Sri Lanka - The World's Richest Country

Besides the famous tea plantations Sri Lanka boasts its precious stones as well. It's one of the world's leaders in their extraction. The very process of extraction has remained the same since ancient times. It's still manual work. Mines are dug with the help of picks and shovels and are usually not far away from the bank of a river. The rock itself is lifted in baskets and buckets with the help of ropes and then washed in a stream of water or the nearest river.
Then special people start their work trying to find precious stones among other stones. Sometimes they find one, two or even a handful of them, but often remain empty-handed. Then the whole process repeats all over again. 
Almost all precious stones, especially the large ones, are sold at auction. The famous 400 carat sapphire "Blue Belle" adorning the British crown and the 536 carat sapphire "Star of India" exhibited in the museum of New York are both from Sri Lanka or, if to be more precise, from Ratnapoura considered the major center of extraction of precious stones.

Extraction is carried out manually. Automation equipment is represented only by pumps constantly removing water from the mine. If the pump is turned off, the mine will be full of water in an hour or so. If the mine is deep enough, a power pump supplies it with air.

In former days excavators and other heavy vehicles were used to extract precious stones but they left lakes after themselves.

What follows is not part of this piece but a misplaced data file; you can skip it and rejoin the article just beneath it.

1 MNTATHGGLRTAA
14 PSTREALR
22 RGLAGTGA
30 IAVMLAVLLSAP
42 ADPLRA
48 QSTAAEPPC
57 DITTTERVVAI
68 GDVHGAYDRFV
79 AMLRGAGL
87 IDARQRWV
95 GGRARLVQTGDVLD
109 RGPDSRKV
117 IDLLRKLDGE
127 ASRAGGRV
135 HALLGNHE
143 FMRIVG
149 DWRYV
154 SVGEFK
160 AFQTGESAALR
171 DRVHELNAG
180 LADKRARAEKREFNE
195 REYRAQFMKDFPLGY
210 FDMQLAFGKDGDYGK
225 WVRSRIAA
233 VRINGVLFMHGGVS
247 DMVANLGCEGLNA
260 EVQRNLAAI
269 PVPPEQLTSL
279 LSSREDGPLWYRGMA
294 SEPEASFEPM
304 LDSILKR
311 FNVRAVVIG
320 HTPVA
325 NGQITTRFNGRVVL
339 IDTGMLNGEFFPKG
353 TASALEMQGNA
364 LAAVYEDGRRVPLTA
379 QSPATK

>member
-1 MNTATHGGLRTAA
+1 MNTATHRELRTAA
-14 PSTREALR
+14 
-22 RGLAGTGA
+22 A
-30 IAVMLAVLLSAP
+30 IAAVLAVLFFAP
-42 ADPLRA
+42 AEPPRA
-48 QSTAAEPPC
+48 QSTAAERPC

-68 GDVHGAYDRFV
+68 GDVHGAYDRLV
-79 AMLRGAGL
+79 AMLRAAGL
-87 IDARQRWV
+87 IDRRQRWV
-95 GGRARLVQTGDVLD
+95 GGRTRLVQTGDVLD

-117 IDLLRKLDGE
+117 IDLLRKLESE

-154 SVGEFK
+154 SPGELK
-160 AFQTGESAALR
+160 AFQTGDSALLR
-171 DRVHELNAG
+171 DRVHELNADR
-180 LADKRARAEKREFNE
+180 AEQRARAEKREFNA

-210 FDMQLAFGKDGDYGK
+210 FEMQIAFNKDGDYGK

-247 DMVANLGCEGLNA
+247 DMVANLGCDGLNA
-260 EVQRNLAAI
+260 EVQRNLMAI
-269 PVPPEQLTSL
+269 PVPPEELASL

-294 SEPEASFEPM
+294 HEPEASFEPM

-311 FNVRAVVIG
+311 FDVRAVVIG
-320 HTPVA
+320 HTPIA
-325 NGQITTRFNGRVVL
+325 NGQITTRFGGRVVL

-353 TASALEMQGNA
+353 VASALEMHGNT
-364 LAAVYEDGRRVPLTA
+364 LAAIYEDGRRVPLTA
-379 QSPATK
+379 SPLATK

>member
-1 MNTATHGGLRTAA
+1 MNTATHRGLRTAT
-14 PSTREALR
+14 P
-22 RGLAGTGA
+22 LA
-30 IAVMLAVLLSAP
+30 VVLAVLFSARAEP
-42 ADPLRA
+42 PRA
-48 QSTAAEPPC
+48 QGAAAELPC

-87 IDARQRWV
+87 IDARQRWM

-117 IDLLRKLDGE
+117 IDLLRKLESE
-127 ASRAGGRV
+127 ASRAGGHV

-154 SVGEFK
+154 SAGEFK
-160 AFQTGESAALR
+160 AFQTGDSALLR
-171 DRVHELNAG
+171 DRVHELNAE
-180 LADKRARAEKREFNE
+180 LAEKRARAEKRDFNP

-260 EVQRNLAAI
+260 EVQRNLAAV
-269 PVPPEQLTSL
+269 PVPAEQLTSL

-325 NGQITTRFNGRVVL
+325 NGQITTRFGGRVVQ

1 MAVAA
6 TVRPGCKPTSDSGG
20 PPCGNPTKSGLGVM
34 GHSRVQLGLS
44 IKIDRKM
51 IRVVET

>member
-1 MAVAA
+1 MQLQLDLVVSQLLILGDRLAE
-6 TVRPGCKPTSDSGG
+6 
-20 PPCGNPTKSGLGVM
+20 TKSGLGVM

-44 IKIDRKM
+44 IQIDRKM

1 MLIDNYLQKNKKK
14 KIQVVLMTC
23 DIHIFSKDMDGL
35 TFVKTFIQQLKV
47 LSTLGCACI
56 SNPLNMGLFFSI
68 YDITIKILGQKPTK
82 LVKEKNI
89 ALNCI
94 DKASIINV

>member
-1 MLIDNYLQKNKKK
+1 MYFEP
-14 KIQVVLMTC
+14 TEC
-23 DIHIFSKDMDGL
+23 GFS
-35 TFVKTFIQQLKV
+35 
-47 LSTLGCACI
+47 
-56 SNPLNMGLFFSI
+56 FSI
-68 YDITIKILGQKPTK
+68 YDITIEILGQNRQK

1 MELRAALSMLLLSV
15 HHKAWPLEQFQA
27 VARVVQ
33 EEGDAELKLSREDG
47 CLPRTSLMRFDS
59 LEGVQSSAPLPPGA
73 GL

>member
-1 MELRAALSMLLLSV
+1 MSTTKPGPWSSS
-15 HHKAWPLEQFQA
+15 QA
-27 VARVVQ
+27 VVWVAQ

About 90% of the Sri Lanka's land contains half of the 200 varieties of precious and semi-precious stones existing in the world.

To extract them one must have a license which costs $5000 a year.

Such wicker baskets are used when soil is lifted up.

The greater mine workings consisted of several mines each of which is from 7 to 30 m deep.

Unfortunately, they stopped working several months ago and now are abandoned. 

All lifted clay is washed.

Ten minutes later only small stones are left in the basket.

Precious sapphires, rubies, alexandrites etc. can be found among them. 

But sometimes one might dig for 2-3 months and not find a single stone.

Here are some semi-precious stones. After the end of the shift they are sold to the market. It's not clear if the stone is valuable until it's processed. That's why nobody gives much for an unprocessed stone. But if it turns out to be pure, without any admixtures, it may be very expensive. Pity, its extractor will never know about it.
That's why the whole families often join to work together: some of them extract precious stones while others process them. It prevents them from losing great money.

A real cowboy.

Processed stones go to the shops.

They are kept in envelopes. Only professional can understand where the real precious stone is. Sapphires are heated to get a certain coloring. A real pure sapphire is extremely expensive. The price of one carat may reach $10.000.

A small bag for precious stones.


Sapphires. Their average price is $300 per carat.

via zyalt


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